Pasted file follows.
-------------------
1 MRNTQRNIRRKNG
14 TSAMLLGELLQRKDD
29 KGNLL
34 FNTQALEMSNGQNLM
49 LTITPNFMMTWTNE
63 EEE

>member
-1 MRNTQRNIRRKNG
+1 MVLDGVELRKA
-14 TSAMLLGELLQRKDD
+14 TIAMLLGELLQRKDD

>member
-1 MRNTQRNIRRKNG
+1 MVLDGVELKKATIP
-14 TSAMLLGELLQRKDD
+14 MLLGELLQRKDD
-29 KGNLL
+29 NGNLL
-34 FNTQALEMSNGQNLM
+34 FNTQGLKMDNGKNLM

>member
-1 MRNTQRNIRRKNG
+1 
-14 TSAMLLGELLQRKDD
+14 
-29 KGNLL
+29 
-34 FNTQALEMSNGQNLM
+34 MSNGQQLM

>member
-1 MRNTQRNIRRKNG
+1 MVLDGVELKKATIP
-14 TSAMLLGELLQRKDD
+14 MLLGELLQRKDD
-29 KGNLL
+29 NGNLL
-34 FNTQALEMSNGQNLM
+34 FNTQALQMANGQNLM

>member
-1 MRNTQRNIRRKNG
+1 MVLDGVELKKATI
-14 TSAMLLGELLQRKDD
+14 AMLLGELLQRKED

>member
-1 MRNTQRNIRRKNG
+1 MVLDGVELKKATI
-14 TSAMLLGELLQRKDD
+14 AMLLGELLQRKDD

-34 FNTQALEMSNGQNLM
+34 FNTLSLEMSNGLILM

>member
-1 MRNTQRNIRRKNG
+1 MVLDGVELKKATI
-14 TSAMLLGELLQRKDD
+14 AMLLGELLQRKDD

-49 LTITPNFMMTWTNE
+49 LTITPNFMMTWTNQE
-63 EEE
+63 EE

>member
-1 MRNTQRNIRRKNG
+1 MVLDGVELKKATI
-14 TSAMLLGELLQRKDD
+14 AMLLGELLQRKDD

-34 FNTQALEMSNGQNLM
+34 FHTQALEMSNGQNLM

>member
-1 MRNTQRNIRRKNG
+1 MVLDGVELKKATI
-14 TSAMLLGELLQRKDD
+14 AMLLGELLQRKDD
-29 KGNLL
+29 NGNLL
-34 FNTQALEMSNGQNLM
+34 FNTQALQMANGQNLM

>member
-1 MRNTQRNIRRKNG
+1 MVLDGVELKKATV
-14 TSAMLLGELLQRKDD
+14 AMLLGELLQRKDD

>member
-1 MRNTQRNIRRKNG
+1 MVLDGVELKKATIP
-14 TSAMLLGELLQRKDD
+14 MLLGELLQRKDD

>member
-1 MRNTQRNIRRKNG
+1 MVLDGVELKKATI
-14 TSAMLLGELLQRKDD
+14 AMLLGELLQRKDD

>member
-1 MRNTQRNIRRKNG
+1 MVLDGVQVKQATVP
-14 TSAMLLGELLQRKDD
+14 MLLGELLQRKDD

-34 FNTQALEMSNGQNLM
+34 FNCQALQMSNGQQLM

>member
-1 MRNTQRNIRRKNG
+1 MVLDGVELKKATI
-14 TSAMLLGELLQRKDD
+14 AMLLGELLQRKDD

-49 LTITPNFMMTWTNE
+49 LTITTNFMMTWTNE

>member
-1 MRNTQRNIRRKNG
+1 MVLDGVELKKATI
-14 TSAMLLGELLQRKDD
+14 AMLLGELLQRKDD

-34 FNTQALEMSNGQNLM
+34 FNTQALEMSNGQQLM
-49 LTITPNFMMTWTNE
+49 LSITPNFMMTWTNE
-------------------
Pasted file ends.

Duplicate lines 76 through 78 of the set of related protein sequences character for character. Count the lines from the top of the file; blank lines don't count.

>member
-1 MRNTQRNIRRKNG
+1 MVLDGVELKKATV